On a soggy night in late December, a large crowd packed into San Francisco’s Red Devil Lounge to hear Francis and the Lights. The Brooklyn-based synth-pop band has been floating off a lot of tongues lately, and it’s easy to see why.
Everything about frontman Francis Farewell Starlite was meticulous: He wore a tailored black jumpsuit, a white collared shirt over a black turtleneck, and black patent-leather shoes. His hair was swept back in a loose pompadour. But it wasn’t just his appearance. Every song, every dance move he broke off — and there were a number of both — was executed with such impressive command, ferocity, and sincerity that he convinced the audience that he was up there for them. Starlite and his fellow musicians stayed onstage until they literally didn’t have the energy left to ask for more.
It was a display of a rare kind of showmanship that has invited comparisons to James Brown, Prince, and Peter Gabriel. It no doubt also attracted the attention of Drake, who offered the band the opening spot on his “Away From Home” college-campus tour. The Canadian rapper, signed to Lil Wayne‘s Young Money Entertainment, also invited Francis and the Lights to join Jay-Z, Lil Wayne, and Kanye West in contributing to his new album, Thank Me Later, which will be released June 15.
Francis and the Lights recently made its third album, It’ll Be Better, available online (downloadable from iTunes and streaming on Muxtape.com), and has just been confirmed as supporting Drake on the second leg of his tour. After performing a handful of headlining shows in New York, Los Angeles, and San Francisco (at the Great American Music Hall on Wednesday, May 19), Francis and the Lights will rejoin Drake’s tour. Starlite says the Great American show is something he’s wanted to do for a very long time, after seeing a band called The Kinetics open for SoCal ska band Hepcat at the venue.
After all, Starlite was born in Oakland, grew up in Berkeley, graduated from Berkeley High School (as did drummer Rene Solomon and keyboardist Jake Schreier), and attended Wesleyan University (with the band’s guitar player “Jump-Back” Jake Rabinbach). He is not effusive with details about his early life, but from the things he does relate, one gets the impression that he has had this all planned for quite a while.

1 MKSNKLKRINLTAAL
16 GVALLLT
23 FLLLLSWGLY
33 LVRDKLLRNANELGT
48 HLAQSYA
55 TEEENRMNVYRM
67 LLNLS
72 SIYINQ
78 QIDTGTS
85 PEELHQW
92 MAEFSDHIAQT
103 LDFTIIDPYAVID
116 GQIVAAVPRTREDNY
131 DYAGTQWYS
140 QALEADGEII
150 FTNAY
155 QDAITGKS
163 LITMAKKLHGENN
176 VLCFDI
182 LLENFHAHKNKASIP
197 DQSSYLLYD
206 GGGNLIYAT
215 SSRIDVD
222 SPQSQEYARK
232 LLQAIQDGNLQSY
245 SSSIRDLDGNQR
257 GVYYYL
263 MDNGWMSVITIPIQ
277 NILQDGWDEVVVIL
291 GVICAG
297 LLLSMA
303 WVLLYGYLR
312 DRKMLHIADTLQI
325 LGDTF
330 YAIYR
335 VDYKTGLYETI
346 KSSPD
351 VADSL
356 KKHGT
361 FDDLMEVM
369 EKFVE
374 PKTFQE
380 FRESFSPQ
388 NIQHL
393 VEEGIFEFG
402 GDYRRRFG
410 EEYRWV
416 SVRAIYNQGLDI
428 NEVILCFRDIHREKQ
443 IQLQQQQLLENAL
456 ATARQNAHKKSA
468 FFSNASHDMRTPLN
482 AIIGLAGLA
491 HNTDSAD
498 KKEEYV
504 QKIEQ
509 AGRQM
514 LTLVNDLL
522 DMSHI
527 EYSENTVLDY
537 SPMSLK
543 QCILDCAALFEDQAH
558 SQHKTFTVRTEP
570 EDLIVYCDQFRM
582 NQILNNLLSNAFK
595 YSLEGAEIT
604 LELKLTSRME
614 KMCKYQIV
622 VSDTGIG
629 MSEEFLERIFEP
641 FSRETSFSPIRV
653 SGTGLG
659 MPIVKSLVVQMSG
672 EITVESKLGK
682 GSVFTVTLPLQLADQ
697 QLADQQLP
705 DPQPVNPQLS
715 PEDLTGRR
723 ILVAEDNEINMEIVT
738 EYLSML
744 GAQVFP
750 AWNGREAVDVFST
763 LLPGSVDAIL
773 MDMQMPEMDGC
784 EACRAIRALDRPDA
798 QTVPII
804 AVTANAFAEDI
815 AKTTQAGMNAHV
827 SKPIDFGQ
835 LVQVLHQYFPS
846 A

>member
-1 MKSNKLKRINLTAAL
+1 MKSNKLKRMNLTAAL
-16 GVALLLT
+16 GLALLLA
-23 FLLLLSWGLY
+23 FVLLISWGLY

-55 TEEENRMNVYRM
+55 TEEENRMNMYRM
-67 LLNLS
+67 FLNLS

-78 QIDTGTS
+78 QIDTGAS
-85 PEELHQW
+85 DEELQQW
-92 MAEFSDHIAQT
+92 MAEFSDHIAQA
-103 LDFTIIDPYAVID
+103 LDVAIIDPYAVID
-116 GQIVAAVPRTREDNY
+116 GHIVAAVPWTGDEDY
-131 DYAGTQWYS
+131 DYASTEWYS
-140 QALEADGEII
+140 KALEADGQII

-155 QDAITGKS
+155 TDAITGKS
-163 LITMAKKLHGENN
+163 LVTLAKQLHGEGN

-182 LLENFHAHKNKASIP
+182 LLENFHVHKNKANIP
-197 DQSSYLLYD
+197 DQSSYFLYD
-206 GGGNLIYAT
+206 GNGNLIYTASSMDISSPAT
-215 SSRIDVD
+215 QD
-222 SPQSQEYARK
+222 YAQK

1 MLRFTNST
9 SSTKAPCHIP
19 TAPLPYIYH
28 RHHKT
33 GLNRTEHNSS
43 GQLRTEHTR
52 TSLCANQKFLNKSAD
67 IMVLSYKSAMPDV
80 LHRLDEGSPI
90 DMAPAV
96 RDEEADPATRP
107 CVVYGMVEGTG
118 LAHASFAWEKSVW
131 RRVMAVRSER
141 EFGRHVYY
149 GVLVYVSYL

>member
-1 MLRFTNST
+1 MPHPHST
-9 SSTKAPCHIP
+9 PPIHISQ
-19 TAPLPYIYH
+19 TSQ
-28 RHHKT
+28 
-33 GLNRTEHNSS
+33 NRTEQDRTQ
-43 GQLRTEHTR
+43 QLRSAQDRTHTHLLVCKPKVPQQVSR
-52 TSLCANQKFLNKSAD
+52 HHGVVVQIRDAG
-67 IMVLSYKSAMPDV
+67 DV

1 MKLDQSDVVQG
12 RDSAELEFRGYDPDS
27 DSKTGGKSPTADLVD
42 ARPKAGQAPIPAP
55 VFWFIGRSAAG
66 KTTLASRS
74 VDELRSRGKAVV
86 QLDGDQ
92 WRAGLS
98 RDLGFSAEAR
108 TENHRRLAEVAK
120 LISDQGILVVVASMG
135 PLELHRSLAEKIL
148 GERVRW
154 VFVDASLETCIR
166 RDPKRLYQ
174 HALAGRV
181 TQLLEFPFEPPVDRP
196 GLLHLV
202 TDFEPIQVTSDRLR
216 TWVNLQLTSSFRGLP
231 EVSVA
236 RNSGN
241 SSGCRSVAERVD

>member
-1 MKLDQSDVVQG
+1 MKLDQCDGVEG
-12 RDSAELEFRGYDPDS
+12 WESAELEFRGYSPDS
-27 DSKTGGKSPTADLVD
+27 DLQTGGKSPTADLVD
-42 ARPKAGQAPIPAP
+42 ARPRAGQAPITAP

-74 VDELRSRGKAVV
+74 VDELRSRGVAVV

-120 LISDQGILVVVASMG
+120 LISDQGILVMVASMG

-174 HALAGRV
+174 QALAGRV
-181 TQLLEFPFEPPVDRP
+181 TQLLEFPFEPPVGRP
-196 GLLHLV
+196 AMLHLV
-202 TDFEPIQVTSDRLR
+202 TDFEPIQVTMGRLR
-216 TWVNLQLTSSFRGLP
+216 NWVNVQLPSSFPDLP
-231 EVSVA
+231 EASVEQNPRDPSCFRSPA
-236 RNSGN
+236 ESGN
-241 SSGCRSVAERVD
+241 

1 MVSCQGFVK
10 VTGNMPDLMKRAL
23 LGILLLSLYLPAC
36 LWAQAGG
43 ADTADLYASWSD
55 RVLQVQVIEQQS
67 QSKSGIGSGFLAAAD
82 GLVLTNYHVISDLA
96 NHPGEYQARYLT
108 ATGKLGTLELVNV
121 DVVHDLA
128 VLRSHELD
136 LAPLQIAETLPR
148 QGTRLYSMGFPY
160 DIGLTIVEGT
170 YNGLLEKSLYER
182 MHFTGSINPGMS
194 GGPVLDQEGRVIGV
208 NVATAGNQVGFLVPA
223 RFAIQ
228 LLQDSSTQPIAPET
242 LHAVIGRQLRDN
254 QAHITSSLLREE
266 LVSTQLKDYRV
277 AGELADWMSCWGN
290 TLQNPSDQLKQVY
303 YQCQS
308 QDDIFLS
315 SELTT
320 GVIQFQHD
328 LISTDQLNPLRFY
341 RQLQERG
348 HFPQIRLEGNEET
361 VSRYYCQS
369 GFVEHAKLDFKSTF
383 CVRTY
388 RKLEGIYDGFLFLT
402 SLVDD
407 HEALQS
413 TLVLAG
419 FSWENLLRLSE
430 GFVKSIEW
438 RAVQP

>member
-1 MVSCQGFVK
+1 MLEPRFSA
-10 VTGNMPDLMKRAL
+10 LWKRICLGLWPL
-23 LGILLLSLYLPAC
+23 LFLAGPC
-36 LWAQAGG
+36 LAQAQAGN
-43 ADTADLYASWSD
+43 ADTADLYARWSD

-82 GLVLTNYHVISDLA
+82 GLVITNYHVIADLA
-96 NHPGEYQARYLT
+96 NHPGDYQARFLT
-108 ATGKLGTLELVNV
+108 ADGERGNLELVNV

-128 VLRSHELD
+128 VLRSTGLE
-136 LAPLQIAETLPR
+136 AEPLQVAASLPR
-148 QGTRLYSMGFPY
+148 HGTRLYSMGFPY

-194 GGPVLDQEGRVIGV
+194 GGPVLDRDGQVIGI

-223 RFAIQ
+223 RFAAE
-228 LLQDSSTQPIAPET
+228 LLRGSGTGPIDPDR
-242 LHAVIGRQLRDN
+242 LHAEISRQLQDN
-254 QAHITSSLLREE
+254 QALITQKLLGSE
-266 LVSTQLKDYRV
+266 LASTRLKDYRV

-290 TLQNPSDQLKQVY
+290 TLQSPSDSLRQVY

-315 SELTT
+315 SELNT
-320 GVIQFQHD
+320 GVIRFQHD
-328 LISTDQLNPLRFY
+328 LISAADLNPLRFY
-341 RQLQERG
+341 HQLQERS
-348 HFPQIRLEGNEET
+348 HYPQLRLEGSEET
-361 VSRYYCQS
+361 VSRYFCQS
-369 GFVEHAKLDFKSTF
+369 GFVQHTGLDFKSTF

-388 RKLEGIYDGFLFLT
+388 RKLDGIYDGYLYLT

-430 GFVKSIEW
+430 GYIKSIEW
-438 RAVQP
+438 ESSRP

“I think I knew it more when I was very young,” he said of wanting to be a musician. “A family friend gave me the cassette tape of The Beatles‘ 20 Greatest Hits. I know that most people fall in love with The Beatles at some point, and I certainly did. And I wanted to be in The Beatles. I wanted to start a band called The Beatles II.”
Starlite eventually dropped out of Wesleyan and rode around the country on a train for a spell. Somewhere between Indiana and Louisiana, he made his decision: “I was on a train traveling from Elkhart, Indiana, to New Orleans and I wrote it down. I wrote it down on a piece of paper.”
Shortly thereafter, he returned to Oakland and holed up in a rehearsal space at Soundwave Studios. He spent close to a year living and working there, writing songs and crafting the particular brand of soulful, synth-laden pop that characterizes Francis and the Lights’ first few records. The majority of the songs he wrote during that time ended up on his first album, Striking, released in 2007. “The main song that I wrote then was ‘My Goals,'” he said, referring to the track on the first album with the chanting refrain, You said it’s time to set my goals, baby/Yes you did, I set mine.
In the five years since he left Oakland for New York, Starlite has made strides toward his goals: releasing three full-length albums and an EP, with the newest, It’ll Be Better, scheduled for physical release on July 20. But if It’ll Be Better is any indication, Starlite isn’t satisfied yet. The album, a collection of eight carefully crafted pop songs, seems to have a theme of going to work, beginning with the title track that features a gentle, hammering rhythm and the lyrics Man, it’s like I’m living in a factory/Working with metal/Working away/Oh, oh, but if you come back to me/It’ll be better, it’ll be great.
Taken together, songs like “Tap the Phone” and “Get in the Car” paint a picture of an artist hustling — and being hustled — to get to the top. On “Get in the Car,” Starlite sings, You gotta be careful, these guys will eat you alive/You gotta believe me, you’re gonna want me by your side/So get in the car, you could be bigger than Madonna. It’s a song he acknowledges was inspired by personal experience. “Artist, manager … contracts and things,” he said, his voice trailing off. And while you might feel torn agreeing with the song’s ambiguously predatory solicitor, listening to Starlite’s achingly affective voice, you can’t help but agree, he probably could.